Kristi and David Lee in Santa Barbara and myself in Intibuca are working with communities that do not have a water system for which the ceramic water filter and Combined Treatment System are perfect fits. One of the main jobs that I do for my NGO, COCEPRADII( acronyms galore) is topographic studies and designs for new or improved water systems. My main job is to use topographic equipment either a theodolite or abney level to take measurements and then use the data to create a water system design. Although I do enjoy this type of work (usually wondering what part of my four year history major qualified me to design water systems) I am only involved in the start of a project that best case scenario in two years finds funding and in five years construction will have finished. Being the selfish, results now American I truly am, I have been looking for projects with immediate results and benefits.
Luckily the ceramic filters and Combined Treatment System are technologies that immediately grant valuable benefits to a community. In two small remote communities called Volcancillo 24 houses and La Pintal 8 houses, that for whom I had recently done a water study and design, I am going to implement a ceramic filter project. The filters consist of a 5 gallon plastic bucket in which you place a ceramic filter coated with colloidal silver which filters 3 liters of water every hour. The colloidal silver kills the bacteria in the water that is the main cause of stomach and diarrhea issues that lead to income loss through lost days at work, medicine costs, transportation, and worst case scenario death for the vulnerable under 5 age group. Thanks to the support of ADEC and the American Rural Water Association we are able to provide filters to the community that usually cost 350 lempiras for 50. In addition community members must agree to attend 3 workshops given by yours truly on hygiene, health, clean drinking water, and the proper maintenance of the filters. One of the best aspects of the project is my ability to return to the community a multitude of times to ensure the proper usage and sustainability of the filters.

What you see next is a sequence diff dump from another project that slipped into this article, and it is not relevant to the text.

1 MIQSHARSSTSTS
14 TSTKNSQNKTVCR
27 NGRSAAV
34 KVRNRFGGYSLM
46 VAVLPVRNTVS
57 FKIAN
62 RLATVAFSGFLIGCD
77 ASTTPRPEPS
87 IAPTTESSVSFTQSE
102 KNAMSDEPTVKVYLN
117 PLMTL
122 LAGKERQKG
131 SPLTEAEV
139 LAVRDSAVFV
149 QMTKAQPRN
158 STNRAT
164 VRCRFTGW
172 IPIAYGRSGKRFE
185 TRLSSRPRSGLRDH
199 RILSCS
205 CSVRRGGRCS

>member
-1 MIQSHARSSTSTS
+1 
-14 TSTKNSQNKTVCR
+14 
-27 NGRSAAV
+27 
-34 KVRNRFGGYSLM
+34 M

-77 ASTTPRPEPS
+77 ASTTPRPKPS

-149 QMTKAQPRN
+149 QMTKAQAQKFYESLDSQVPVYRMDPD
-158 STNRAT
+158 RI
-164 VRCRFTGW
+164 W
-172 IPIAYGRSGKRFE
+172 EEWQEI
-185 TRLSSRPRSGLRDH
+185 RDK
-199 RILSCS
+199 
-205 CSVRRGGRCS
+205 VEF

The third technology, called the Combined Treatment System, will be implemented in a local school grades 1-6 in the community of San Juan de Dios. I recently did a mini-water system design for the school through the municipality of Camasca to provide water from a nearby river. The water was originally going to arrive to the elementary school without treatment. The Combined Treatment System uses two plastic 450 gallon tanks to treat water, in the first tank aluminum sulfate is added in order to eliminate turbidity in the water, after 24 hours the water is transferred to the second tank where chlorine is added to provide clean drinking water. The aluminum sulfate is an important aspect because chlorine does not effectively treat turbid water. The 120 students will have access to clean water and any community members that desire to fill bottles or buckets. I am really excited about this technology because it teaches Honduran students at a young age the importance of clean drinking water. There is a huge cultural barrier to the use of chlorine and dangers of dirty drinking water which can be eradicated through education at a young age. This project also includes workshops on clean drinking water, proper maintenance of the system (5th and 6th grade students will be expected to maintain the system), and health.
After the completion of these three projects ADEC and myself hope to extend these technologies into other communities around Camasca. I cannot emphasize enough the work of ADEC and American Rural Water Association, especially their representative Fred who have been involved in similar projects for many years. Without their support these projects would not be possible.